A film adaptation of the autobiography of Greek-Armenian mystic Georges Ivanovich Gurdjieff (1866-1949), which was written in order “to prove that there exist other ways of perceiving reality, and to indicate their direction.”
It is an adventure of the mind — growing, being formed, setting out after inner knowledge, discovering it, and putting it to the test of rigorous personal practice. Thus it is an adventure in two worlds, and it is the viewer’s delight and enrichment to discern where one world ends and the other begins. Gurdjieff weaves the stories of “remarkable men” he has met into the story of his own travels across the Near East and Central Asia, locating spiritual texts and/or other “Seekers of Truth” along the way. Gurdjieff claims to have first heard the Epic of Gilgamesh as an oral epic sung from memory by his father; to have made contact with various ancient brotherhoods including the Sarmoung Brotherhood; to have copied a map of “pre-sand Egypt,” and to have witnessed a number of miracles and esoteric phenomena. The underlying philosophy that emerges amounts to the assertion that people generally live their lives asleep, are unconscious of themselves, and accordingly behave like machines, subject to outside causes and pressures. Higher inner levels of existence and hidden harmonies are alluded to. It can be claimed that many of the vignettes in “Meetings…” are meant to be symbolic, or “teaching stories.”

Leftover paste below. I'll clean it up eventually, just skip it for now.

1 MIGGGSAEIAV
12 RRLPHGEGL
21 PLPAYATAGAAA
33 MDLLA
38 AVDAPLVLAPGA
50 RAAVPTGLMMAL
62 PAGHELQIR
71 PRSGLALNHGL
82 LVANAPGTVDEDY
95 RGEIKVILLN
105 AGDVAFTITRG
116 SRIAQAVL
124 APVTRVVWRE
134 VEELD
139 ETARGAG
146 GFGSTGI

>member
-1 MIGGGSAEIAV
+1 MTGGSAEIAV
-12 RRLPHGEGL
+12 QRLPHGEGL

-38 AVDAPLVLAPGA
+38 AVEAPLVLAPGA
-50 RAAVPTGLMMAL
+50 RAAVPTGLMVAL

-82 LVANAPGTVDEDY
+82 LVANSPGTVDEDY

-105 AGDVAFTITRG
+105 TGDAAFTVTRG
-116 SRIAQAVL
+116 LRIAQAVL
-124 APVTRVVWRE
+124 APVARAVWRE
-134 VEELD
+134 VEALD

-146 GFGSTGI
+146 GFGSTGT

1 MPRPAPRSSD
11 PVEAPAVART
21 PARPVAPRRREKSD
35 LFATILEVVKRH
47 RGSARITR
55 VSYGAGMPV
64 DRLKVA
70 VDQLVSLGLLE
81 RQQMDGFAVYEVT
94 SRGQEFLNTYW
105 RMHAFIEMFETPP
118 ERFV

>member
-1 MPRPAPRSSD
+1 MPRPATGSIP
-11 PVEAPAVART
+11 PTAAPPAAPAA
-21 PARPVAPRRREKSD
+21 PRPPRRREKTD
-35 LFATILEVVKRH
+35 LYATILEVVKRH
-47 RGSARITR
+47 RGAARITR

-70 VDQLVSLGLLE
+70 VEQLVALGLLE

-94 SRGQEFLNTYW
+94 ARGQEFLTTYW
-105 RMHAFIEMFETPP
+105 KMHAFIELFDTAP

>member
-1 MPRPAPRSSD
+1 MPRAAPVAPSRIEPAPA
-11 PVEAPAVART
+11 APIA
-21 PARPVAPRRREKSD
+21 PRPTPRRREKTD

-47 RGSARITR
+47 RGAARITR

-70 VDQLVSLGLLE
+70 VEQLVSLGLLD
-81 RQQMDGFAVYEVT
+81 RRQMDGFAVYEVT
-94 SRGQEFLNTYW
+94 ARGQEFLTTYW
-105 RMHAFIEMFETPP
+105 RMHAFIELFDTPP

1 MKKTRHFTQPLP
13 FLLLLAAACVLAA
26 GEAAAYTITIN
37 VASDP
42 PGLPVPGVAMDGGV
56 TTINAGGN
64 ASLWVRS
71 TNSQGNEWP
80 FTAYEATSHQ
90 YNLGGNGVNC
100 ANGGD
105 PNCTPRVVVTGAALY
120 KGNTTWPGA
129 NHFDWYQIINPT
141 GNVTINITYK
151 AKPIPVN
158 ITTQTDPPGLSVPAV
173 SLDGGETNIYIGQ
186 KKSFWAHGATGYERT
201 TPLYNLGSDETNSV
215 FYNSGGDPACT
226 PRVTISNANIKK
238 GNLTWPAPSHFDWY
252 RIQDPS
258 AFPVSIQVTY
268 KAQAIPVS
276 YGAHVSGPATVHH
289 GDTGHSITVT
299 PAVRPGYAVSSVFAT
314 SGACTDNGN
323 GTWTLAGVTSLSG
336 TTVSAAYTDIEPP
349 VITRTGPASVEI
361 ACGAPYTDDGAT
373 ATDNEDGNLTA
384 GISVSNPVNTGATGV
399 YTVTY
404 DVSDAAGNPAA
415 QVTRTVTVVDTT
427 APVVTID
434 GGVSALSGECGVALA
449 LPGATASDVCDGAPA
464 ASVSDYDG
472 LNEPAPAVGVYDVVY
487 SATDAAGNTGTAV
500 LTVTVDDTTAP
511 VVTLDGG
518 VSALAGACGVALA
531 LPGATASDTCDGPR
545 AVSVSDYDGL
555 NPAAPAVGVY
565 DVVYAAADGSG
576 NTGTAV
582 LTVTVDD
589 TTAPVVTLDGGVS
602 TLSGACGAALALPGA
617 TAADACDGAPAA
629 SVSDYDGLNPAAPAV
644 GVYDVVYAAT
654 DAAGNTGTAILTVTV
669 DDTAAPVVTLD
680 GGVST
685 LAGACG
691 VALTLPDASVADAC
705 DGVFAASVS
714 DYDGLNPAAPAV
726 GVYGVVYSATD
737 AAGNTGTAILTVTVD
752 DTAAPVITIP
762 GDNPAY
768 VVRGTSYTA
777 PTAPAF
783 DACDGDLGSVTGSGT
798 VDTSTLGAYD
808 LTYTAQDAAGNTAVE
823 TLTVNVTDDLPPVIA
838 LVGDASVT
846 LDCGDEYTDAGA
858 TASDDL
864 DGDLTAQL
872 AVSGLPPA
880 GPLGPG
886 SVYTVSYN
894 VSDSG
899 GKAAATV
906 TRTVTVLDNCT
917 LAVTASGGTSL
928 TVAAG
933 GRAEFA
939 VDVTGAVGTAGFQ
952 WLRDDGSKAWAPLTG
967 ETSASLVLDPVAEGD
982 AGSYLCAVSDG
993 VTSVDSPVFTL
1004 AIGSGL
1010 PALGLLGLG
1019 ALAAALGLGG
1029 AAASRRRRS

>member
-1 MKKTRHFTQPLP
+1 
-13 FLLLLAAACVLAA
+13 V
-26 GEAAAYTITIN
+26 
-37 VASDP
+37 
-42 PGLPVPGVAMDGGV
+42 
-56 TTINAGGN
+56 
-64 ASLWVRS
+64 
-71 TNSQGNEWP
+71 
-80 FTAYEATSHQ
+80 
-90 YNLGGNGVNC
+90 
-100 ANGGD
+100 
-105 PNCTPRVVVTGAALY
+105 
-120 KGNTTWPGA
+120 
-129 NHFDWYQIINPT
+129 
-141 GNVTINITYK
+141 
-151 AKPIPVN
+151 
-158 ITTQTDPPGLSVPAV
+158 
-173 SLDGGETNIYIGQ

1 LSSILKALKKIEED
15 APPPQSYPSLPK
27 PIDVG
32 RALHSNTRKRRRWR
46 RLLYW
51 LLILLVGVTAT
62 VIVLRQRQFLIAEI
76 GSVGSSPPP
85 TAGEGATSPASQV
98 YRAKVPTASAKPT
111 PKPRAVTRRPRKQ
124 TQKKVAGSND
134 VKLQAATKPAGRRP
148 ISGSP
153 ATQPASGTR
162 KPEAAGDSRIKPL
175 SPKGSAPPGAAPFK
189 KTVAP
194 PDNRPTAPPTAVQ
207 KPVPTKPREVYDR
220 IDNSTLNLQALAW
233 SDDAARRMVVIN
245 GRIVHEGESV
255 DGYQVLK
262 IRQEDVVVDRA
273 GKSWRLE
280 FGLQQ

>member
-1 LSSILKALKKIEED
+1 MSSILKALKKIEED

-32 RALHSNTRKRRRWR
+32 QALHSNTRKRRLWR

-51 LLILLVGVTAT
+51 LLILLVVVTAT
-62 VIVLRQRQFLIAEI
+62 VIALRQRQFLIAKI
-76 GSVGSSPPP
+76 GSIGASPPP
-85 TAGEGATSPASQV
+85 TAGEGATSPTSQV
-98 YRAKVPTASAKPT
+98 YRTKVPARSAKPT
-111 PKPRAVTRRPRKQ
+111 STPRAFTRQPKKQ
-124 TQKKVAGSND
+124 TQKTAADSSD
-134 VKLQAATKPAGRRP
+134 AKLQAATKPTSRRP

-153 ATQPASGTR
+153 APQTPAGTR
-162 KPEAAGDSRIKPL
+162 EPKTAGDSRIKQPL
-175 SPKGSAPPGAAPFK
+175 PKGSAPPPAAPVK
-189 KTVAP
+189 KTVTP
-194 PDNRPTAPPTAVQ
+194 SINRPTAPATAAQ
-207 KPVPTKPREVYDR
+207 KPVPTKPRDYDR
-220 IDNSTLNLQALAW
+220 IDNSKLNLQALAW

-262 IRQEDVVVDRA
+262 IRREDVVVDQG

Written in Russian, the manuscript was begun in 1927 and revised over many years, the first English translation by A. R. Orage was not published until 1963. The 1979 film was shot on location in Afghanistan, directed by Peter Brooks.
This event is part of Skylike Notdoings, a residency by artist Daniel Brummel.